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Awards for Four Young Scientists from Heidelberg

16 10 2009
Annual celebration of the Universität Heidelberg: presentation of the Klaus-Georg and Sigrid Hengstberger Prize

Four highly qualified young scientists working at Heidelberg University have been selected to receive this year’s Klaus-Georg and Sigrid Hengstberger Prize. The recipients are Dr. Dierk Thomas (medicine), Dr. Thorsten Lisker (astronomy) and (jointly) Dr. Tobias Paul and Dr. Sandro Wimberger (physics). The prize money (12,500 euros each) will enable them to organise a symposium at the International Science Forum (IWH) in the coming year. The awards will be presented at Heidelberg University’s annual celebration on 17 October 2009.

Dr. Dierk Thomas
Dr. Dierk Thomas of the Cardiology Department of the Medical University Hospital and Policlinic is preparing a conference on “The Long QT Syndrome: From the Molecular Causes to Cardiac Arrhythmia”. It focuses on a dangerous heart disorder that is either innate or caused by the unintentional effects of medication. The aim of the conference is to define the molecular causes and the modulating factors involved in the long QT syndrome on the basis of recent research findings.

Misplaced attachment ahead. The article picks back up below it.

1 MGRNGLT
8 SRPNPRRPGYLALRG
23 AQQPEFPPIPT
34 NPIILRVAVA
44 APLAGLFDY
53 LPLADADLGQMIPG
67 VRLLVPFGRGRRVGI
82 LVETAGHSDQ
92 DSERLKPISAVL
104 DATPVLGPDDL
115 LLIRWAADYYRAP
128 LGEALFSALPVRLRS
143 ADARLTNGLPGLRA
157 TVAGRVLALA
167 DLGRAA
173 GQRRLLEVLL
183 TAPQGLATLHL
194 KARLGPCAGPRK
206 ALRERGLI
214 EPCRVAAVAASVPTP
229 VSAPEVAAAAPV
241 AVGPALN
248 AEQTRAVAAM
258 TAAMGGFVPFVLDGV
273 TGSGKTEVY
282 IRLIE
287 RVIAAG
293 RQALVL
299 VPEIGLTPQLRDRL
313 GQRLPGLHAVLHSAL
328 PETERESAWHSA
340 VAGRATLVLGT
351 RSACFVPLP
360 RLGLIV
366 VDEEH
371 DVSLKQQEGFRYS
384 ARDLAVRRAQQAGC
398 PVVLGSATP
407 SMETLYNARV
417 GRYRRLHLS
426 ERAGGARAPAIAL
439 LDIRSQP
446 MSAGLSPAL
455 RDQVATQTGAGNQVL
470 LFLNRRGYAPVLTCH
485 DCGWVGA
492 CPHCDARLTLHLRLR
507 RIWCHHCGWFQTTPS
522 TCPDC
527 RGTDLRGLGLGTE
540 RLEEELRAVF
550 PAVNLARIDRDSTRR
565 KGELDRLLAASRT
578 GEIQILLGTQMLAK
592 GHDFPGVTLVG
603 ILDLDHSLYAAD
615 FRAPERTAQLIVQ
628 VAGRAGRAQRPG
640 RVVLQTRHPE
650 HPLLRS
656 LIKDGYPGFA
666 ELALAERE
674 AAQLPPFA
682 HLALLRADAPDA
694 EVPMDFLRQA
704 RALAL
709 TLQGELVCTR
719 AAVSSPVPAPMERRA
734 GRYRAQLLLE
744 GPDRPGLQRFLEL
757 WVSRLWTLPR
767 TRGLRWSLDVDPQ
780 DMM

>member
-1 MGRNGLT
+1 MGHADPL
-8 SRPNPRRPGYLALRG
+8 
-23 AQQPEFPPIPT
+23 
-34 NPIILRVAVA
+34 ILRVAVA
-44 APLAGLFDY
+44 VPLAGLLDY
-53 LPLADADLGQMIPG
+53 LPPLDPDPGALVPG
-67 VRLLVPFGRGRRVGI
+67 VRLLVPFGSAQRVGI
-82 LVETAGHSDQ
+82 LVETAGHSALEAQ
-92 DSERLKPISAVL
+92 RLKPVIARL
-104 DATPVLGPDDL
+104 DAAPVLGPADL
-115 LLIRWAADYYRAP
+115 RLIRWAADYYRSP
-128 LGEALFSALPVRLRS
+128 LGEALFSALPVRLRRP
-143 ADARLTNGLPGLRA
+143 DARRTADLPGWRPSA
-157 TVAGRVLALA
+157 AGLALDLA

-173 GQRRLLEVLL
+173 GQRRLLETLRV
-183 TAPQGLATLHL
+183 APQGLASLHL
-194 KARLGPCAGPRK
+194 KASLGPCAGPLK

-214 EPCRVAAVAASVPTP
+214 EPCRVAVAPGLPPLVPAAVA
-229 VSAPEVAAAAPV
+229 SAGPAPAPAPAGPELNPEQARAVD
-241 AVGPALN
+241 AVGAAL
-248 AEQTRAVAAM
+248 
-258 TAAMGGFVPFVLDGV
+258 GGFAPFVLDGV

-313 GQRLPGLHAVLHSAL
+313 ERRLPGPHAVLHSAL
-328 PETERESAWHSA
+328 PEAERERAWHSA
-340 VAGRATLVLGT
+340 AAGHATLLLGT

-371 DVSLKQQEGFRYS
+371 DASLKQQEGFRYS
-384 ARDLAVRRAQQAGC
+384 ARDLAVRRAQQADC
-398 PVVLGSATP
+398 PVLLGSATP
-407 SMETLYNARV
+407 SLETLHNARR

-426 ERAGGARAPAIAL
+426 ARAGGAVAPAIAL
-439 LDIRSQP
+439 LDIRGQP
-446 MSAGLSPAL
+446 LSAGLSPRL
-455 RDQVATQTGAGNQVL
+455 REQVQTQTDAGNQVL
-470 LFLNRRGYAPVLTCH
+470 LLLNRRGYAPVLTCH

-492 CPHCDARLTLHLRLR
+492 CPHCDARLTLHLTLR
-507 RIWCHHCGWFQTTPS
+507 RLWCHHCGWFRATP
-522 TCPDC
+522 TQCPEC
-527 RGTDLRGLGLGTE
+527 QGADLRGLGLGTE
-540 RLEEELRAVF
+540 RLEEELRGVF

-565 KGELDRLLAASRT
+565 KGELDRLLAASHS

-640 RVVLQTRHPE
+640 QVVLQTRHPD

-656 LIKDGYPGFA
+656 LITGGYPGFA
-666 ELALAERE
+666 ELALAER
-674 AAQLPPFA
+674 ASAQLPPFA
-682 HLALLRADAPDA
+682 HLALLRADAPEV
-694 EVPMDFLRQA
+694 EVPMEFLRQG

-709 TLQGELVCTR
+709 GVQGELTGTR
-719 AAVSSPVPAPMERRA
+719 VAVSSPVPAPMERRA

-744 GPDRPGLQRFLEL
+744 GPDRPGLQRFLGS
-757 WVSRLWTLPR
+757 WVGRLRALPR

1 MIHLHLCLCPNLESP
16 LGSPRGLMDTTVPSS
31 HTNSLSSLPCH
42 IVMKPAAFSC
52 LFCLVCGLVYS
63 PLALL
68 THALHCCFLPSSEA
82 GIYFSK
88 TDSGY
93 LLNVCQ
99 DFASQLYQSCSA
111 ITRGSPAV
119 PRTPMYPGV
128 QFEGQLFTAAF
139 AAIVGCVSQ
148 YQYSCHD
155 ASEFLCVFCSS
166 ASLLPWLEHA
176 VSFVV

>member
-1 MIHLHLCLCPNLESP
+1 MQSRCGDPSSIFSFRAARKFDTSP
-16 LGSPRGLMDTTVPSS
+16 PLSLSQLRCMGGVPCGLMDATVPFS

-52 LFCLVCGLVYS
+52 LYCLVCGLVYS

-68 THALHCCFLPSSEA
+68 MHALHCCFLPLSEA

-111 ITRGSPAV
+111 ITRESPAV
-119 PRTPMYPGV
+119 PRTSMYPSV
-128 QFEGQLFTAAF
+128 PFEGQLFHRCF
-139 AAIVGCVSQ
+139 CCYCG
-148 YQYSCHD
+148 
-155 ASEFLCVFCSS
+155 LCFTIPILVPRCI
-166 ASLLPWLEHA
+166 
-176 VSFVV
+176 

Dr. Thorsten Lisker
Dr. Thorsten Lisker of Heidelberg University’s Centre for Astronomy specialises in the origins and evolution of elliptical dwarf galaxies. He is planning a conference entitled “Early-type Dwarf Galaxies: Origin, Evolution, Characteristics”. Over a thousand such galaxies populate the Virgo galaxy cluster some 50 million light years away from the earth. The conference is designed to establish intensive cooperation between theoreticians and observational scientists. Alongside detailed computer simulations the researchers also intend to exploit the potential of large-scale telescopes.


Dr. Tobias Paul

Dr. Sandro Wimberger
Dr. Tobias Paul and Dr. Sandro Wimberger of Heidelberg University’s Institute of Theoretical Physics are planning a symposium on the subject of “Hybrid Quantum Systems: New Perspectives on Quantum State Control”. Headlong technological progress has facilitated the realisation of so-called hybrid systems operating at the interface between electronic nanostructures, light fields, micromechanical components and ultracold atomic gases. Their complexity calls for a conflation of front-edge thinking on various issues relating to theoretical methodology, experimental implementation and technological applications. The symposium is designed to further this endeavour.


“The award of the three Hengstberger Prizes is designed to be a token of recognition for the creative ideas and the scientific competence of these young researchers,” says Dr. Klaus-Georg Hengstberger, one of the two donors of the award. This year’s total award prize money is 37,500 euros. The Prize will be awarded again in 2010.

For further information go to

Dr. Ellen Peerenboom
International Science Forum Heidelberg

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